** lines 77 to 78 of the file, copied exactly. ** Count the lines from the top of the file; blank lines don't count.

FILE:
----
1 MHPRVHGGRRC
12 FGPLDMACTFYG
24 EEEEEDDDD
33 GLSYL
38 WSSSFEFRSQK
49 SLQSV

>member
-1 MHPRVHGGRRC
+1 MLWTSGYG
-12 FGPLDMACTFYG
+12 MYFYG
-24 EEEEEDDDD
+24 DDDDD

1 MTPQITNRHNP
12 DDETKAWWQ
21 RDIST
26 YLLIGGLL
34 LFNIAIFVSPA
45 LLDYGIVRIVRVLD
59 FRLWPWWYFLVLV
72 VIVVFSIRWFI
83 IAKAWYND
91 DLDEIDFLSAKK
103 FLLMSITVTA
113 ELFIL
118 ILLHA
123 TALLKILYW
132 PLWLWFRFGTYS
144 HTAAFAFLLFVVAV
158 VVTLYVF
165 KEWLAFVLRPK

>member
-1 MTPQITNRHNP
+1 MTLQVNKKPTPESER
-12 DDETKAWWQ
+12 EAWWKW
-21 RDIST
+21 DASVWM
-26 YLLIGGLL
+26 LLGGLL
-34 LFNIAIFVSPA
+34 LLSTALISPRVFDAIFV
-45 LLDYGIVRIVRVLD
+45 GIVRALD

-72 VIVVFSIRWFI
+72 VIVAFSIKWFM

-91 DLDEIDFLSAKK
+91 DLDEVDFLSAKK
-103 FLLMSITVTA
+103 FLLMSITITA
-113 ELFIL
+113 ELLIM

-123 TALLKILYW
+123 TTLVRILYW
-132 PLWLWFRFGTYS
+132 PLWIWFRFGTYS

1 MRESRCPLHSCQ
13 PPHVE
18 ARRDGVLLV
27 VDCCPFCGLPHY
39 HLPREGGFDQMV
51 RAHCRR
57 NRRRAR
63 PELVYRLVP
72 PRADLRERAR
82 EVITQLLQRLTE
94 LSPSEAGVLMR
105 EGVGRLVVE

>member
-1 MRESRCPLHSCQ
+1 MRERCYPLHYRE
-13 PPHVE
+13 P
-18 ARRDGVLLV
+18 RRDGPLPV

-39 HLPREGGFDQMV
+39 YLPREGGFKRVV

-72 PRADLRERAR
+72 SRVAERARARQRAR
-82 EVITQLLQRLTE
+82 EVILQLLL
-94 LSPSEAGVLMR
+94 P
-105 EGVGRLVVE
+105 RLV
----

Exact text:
+39 YLPREGGFKRVV

-72 PRADLRERAR